Let’s call it like it is: if you have a house, you probably have spiders.
They may be living in your basement, floorboards, attic, windowsills, or even inhabit your houseplants. But despite their reputation as outdoor pests that “randomly” appeared inside, most of your indoor spiders likely haven’t wandered into your home: Our houses are their natural habitats.
That may not help the arachnophobics sleep better at night, but fear and respect aren’t mutually exclusive. The prospect of having every single spider in your house, while eventually attainable with diligent treatment and a recurring pest control service, isn’t necessarily the key to peace of mind.
Let’s dive into some interesting facts that might persuade you to look at spiders in a new light:
1. Humans and house spiders have history.
Like all modern arthropods, the spiders in your attic are descendants of (pause for horrified shudder) 7-foot-long marine animals that lived about 480 million years ago. True spiders evolved about 300 million years ago, which means they literally pre-date dinosaurs and certainly humans. It feels like they’re often encroaching, but hey, they were here first.
Still, sharing your sleeping bag with spiders on a camping trip isn’t the same as sharing our homes with them. A spider’s evolutionary seniority doesn’t give her free reign over habitats built by and for people.
But ousting spiders from any house is a substantial task. Not only are spiders stealthy and stubborn, but they’ve been living with us for a very long time. In fact, many house spiders are now specifically adapted to indoor conditions like steady climate, sparse food and even sparser water.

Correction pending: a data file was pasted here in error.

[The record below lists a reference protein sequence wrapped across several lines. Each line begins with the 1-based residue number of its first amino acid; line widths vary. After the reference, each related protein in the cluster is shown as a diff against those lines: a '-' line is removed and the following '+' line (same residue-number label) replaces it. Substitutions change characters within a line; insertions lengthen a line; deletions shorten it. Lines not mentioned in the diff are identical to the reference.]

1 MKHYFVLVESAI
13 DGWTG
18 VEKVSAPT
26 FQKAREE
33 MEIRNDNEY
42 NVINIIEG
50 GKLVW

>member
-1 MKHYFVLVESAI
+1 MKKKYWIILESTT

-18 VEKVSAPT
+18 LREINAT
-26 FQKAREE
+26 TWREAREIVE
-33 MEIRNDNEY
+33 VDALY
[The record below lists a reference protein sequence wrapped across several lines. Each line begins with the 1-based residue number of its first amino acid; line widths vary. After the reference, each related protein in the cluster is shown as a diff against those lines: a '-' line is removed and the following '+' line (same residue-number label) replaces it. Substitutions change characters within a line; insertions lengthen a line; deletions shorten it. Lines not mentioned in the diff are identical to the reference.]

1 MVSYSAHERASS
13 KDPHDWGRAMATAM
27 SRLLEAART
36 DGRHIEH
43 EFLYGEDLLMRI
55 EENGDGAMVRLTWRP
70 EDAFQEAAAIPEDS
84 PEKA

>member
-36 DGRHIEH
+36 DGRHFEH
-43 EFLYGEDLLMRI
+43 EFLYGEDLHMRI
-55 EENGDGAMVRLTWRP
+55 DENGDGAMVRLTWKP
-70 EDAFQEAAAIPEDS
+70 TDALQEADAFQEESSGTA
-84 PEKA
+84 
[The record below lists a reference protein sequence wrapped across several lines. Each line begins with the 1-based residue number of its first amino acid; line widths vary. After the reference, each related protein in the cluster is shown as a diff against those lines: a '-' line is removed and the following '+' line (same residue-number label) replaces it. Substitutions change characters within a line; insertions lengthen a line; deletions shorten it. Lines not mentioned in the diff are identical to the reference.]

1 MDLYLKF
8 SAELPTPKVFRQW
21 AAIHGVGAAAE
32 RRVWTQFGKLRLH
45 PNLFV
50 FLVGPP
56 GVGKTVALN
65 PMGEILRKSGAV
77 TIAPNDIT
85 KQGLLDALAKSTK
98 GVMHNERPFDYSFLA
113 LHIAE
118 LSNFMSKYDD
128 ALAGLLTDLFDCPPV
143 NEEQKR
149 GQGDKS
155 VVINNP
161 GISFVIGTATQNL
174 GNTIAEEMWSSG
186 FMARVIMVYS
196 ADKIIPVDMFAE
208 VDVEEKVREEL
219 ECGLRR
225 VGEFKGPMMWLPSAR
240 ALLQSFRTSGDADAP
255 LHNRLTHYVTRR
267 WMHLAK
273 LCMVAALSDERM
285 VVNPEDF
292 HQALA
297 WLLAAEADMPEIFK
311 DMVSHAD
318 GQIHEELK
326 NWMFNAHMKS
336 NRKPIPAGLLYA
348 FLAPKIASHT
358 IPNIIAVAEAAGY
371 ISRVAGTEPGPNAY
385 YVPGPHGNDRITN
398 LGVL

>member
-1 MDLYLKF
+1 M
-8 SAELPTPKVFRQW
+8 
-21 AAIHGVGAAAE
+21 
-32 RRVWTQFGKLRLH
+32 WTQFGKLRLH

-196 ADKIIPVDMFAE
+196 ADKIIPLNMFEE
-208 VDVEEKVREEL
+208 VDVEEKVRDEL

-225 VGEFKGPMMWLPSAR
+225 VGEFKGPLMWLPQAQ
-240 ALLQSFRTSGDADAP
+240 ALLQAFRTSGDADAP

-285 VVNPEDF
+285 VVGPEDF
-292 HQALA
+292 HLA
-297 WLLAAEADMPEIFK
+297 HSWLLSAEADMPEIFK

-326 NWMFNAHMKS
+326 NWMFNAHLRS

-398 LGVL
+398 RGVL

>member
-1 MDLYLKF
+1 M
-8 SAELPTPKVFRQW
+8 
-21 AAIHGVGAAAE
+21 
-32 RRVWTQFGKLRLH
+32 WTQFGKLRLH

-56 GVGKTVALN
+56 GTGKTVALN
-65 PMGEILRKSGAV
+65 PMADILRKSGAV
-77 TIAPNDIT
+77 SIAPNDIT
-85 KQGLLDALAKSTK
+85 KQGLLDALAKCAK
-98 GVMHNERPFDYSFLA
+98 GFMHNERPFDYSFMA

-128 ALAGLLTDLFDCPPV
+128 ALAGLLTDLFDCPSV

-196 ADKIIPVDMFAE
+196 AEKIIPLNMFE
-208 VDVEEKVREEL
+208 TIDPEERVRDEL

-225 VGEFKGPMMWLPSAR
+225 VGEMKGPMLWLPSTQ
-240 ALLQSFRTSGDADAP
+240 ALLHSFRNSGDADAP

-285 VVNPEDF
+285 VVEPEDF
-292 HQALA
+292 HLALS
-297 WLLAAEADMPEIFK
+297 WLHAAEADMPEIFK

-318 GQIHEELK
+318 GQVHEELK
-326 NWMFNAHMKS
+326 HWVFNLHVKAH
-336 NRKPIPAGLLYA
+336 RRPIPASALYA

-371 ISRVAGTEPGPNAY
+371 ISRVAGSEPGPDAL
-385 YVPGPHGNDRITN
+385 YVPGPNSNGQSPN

2. Putting a house spider outside could kill it.
Ok, so you don’t like them but you’ve tried the pacifist’s approach, caught them in a cup or something, and hoped to set them free outside. That’s where they’re from, right? Though a noble thought, Rod Crawford, curator of arachnid collections at the Burke Museum of Natural History & Culture in Seattle thinks it won’t help them much.
“You can’t put something ‘back’ outside that was never outside in the first place,” he wrote. “Although some house spider species can survive outdoors, most don’t do well there, and some will perish rather quickly when removed from the protective indoor habitat. You’re not doing them a favor.”
In general, Crawford says,
only about 5 percent of the spiders you see inside have ever set foot outdoors.
3. Not all spiders in houses are house spiders.
You’ve accepted that they’ve been in your house from the start… but how did they get there?
Spiders typically colonize buildings, AKA their new habitats, via eggs sacs attached to furniture or building materials. Sometimes though, outdoor spiders wander inside. Many of these are spiders that favor active hunting, like wolf spiders, and may be seen running across floors or walls. If you release one of these outside, you might actually be doing it a favor.